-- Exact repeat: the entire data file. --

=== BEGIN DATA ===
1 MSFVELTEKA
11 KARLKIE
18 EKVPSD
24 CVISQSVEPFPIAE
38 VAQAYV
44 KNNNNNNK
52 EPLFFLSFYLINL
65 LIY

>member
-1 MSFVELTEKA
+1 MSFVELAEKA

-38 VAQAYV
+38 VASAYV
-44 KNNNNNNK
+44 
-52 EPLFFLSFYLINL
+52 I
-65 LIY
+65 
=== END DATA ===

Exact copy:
1 MSFVELTEKA
11 KARLKIE
18 EKVPSD
24 CVISQSVEPFPIAE
38 VAQAYV
44 KNNNNNNK
52 EPLFFLSFYLINL
65 LIY

>member
-1 MSFVELTEKA
+1 MSFVELAEKA

-38 VAQAYV
+38 VASAYV
-44 KNNNNNNK
+44 
-52 EPLFFLSFYLINL
+52 I
-65 LIY
+65 